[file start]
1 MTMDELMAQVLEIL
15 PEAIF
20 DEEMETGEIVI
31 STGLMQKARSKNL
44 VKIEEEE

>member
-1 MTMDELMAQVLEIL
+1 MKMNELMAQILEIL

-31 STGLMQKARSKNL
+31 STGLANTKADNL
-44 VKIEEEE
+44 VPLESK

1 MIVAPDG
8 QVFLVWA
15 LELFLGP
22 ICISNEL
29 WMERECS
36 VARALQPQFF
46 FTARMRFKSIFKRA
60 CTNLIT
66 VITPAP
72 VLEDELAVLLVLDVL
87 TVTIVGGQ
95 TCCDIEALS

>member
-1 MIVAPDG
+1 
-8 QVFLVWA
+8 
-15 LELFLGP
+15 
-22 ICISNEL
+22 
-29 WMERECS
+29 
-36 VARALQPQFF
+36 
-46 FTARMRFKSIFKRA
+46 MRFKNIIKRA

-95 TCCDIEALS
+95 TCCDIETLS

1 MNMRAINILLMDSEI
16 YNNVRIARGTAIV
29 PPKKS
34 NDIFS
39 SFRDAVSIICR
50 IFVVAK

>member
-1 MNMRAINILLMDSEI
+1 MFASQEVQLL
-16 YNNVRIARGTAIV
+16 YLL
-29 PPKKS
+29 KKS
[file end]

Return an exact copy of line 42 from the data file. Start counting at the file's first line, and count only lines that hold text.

1 MNMRAINILLMDSEI